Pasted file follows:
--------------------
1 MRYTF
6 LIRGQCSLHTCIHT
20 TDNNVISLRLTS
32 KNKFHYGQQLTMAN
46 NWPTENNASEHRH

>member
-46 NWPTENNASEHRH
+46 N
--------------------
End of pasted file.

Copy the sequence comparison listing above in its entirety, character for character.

1 MRYTF
6 LIRGQCSLHTCIHT
20 TDNNVISLRLTS
32 KNKFHYGQQLTMAN
46 NWPTENNASEHRH

>member
-46 NWPTENNASEHRH
+46 N